Dental Health During Pregnancy

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Dental Health During Pregnancy

Looking for a complete health dentist during pregnancy can be stressful. The hormonal changes associated with pregnancy may lead to issues with oral health. Additionally, some forms of dental disease may negatively affect a developing baby. A good prenatal dentist understands the importance of the oral-systemic link and how it applies to expectant mothers.
Prenatal dentistry is available at 75th Ave Dental Studio in Glendale and the surrounding area. Our compassionate and skilled staff is here to help assist you throughout your entire pregnancy.

pregnant woman smiling

Common Dental Conditions During Pregnancy

It is vital for pregnant women to pay heightened attention to all aspects of their health, including dental health. For some women, pregnancy increases the production of plaque. This sudden increase may lead to gum disease and heighten the risk of tooth decay, among other dental problems.
Pregnant women frequently experience cavities, gingivitis, loose teeth, periodontal disease, pregnancy tumors, and tooth erosion. Gingivitis is particularly common, affecting 60 to 75% of expectant mothers. Symptoms involve bleeding gums, redness and swelling, shiny gums, and tenderness in the gums. If left untreated, it can progress into a more severe form of gum disease known as periodontitis.


Taking Care of Dental Health During Pregnancy

Expectant mothers are prone to neglecting their dental health due to high levels of fatigue and frequent snacking. Additionally, morning sickness may wear away at the tooth enamel, while hormonal changes may lead to pregnancy gingivitis. Unfortunately, however, a pregnant woman’s oral health can directly affect her unborn baby’s health.
Excess bacteria growth in the mouth can enter the bloodstream through the gums and make its way to the uterus, which may induce premature labor. Furthermore, once the baby arrives, the mother may potentially pass on the bacteria to the newborn through vertical transmission. As such, it is critical that pregnant women brush at least twice a day with a fluoridated toothpaste, floss nightly, and eat a well-balanced diet. Keeping regular appointments with the dentist is also crucial.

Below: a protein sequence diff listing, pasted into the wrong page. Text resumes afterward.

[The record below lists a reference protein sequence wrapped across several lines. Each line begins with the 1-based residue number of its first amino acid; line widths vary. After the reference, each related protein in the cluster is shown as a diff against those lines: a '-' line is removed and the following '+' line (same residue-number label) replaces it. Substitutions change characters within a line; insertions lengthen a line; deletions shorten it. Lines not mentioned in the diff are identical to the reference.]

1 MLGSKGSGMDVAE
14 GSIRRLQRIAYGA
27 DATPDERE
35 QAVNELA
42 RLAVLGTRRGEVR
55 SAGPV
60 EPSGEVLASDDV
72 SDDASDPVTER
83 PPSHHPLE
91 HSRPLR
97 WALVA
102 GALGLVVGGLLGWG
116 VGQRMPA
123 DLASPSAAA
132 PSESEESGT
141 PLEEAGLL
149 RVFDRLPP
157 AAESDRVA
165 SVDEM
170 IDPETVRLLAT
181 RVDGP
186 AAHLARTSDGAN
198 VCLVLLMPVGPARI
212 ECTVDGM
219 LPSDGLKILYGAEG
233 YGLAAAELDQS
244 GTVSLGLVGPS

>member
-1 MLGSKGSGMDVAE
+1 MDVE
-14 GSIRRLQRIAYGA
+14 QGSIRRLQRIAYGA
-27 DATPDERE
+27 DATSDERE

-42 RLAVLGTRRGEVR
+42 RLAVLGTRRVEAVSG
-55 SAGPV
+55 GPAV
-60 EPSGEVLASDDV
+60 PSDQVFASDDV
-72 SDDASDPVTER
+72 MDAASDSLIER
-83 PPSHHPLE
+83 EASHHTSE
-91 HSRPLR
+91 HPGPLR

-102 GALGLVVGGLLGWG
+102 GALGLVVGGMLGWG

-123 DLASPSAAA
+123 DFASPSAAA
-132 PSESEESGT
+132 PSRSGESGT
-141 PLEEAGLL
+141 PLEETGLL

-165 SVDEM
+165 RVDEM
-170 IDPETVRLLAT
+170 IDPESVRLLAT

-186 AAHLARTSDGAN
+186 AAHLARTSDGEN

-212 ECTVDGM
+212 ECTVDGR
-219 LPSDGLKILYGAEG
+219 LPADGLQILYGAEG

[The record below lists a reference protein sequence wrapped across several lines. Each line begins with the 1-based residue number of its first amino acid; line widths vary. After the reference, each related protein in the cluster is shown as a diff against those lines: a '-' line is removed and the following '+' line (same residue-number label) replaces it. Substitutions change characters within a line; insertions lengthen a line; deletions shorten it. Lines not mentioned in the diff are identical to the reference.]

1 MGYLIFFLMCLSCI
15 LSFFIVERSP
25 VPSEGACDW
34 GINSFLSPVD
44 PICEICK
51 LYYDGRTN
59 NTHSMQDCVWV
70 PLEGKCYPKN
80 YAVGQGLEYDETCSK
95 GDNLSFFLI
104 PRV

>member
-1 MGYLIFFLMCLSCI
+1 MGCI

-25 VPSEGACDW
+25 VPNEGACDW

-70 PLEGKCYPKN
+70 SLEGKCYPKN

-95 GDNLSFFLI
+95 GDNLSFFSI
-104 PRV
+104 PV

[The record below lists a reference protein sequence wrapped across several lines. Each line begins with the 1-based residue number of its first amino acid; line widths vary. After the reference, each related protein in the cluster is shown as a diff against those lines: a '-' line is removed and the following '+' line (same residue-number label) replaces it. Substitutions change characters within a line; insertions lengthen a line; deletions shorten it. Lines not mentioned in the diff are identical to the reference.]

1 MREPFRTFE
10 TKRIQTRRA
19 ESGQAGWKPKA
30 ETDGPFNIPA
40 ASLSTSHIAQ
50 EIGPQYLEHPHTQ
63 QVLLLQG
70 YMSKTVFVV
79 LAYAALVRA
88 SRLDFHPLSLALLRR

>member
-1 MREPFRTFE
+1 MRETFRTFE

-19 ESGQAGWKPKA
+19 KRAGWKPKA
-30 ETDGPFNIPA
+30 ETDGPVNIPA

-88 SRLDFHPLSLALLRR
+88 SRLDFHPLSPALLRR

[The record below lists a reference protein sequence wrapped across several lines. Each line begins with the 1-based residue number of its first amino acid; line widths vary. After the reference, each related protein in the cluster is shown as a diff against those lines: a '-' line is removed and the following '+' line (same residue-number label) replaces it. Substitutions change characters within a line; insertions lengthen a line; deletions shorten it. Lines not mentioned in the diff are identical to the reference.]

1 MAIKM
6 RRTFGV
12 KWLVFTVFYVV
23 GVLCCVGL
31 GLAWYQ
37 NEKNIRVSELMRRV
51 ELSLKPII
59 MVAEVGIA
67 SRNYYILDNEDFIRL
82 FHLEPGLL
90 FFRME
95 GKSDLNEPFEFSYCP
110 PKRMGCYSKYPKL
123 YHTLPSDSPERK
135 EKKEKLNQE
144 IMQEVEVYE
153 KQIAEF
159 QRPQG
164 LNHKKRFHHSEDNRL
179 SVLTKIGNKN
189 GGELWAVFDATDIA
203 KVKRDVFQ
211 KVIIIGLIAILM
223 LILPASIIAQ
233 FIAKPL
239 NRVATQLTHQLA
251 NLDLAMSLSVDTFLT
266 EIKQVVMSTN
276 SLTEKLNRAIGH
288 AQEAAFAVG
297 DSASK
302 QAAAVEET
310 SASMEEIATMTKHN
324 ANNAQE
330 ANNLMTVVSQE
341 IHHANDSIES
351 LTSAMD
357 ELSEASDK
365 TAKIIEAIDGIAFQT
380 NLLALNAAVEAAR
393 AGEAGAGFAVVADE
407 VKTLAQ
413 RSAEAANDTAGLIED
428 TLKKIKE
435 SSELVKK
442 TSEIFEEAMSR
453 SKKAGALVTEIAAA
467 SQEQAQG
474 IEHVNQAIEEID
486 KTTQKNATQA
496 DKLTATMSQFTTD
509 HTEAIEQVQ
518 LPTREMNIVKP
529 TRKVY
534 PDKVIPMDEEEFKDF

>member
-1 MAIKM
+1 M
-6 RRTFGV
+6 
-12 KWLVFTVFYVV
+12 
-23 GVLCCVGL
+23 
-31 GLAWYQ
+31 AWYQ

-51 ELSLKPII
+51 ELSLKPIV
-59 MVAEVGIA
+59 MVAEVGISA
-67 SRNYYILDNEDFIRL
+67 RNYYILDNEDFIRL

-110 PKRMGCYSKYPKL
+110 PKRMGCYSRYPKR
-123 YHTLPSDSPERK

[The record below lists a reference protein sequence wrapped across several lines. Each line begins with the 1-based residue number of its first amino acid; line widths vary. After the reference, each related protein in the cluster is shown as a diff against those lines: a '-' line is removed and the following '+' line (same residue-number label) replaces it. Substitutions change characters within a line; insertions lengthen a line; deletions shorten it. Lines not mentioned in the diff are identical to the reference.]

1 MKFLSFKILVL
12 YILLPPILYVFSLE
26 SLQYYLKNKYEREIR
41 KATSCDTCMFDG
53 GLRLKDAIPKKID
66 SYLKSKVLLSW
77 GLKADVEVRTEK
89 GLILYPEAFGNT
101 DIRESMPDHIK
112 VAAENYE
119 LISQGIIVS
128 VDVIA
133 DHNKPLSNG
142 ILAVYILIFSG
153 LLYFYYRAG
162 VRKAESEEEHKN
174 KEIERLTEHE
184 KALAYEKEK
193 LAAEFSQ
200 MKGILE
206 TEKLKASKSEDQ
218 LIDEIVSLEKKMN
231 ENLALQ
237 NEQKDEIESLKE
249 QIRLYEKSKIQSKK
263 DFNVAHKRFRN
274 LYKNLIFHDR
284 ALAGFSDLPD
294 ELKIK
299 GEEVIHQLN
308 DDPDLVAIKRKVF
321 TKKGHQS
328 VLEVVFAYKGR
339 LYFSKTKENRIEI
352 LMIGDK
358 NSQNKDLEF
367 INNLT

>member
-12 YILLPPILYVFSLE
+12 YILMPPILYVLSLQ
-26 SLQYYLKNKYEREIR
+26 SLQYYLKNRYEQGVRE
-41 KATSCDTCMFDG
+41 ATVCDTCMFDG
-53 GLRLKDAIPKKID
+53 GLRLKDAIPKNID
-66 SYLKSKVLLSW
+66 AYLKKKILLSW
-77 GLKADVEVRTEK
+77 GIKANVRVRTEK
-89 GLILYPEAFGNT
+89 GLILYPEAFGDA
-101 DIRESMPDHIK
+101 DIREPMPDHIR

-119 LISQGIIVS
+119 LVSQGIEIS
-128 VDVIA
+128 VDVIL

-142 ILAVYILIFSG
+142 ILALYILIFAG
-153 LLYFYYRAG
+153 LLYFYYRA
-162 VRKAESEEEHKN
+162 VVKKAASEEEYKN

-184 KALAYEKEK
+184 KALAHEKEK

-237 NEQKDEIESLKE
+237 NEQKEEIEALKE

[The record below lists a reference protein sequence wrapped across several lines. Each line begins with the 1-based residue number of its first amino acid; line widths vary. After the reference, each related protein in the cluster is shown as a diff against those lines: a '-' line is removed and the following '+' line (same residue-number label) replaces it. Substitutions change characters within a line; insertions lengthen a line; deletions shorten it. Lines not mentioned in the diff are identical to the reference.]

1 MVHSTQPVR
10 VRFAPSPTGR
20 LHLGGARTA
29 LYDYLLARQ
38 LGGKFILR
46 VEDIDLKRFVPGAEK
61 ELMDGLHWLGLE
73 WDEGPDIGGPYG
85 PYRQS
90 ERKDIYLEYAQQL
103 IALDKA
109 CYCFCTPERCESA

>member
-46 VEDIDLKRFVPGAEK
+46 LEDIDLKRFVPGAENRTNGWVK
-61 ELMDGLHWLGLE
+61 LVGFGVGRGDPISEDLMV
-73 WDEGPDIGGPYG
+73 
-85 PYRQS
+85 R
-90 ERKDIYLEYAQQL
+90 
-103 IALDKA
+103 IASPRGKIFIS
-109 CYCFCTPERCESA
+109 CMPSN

FAQ's About Dental Health During Pregnancy

African American Pregnant Woman Smiling
  • How can I keep my dental visits safe during pregnancy?

    We will take all the necessary steps to keep you safe during your pregnancy. We will choose medications that are safe for both you and your baby. Additionally, we will avoid taking routine X-rays unless absolutely necessary. Notify us as soon as you find out you are pregnant and we will devise a personalized treatment plan for you and your unborn child.

  • What are some nutritious snacks I can eat during my pregnancy?

    Try to limit your sugar intake as much as possible. Raw fruits, vegetables, yogurt, cheese, and low-fat milk are all preferable to carbonated drinks. Drink water whenever possible. Treat morning sickness or vomiting by rinsing with a teaspoon of baking soda mixed in a cup of water. Wait one hour after vomiting before brushing your teeth, if possible.

  • I am thinking about getting pregnant. Should I tell my dentist?

    Yes. Preventative care can help you maintain your oral health during your pregnancy. Ideally, you will have your gum tissue carefully examined, teeth professionally cleaned, and any other oral health issues are taken care of well in advance.

  • What is pregnancy gingivitis?

    Pregnancy gingivitis is a mild inflammation of the gums that causes swelling and tenderness. It may also cause gums to bleed when brushing or flossing. This condition typically results from hormonal changes brought about by pregnancy. It should receive immediate attention before it progresses into periodontitis.

  • How common are dental cavities in pregnant women?

    About one in four women of childbearing age have untreated cavities. Unfortunately, children of mothers with untreated cavities or tooth loss are over three times more likely to have cavities themselves. Thus, it is imperative to keep regular dental checkups throughout your pregnancy.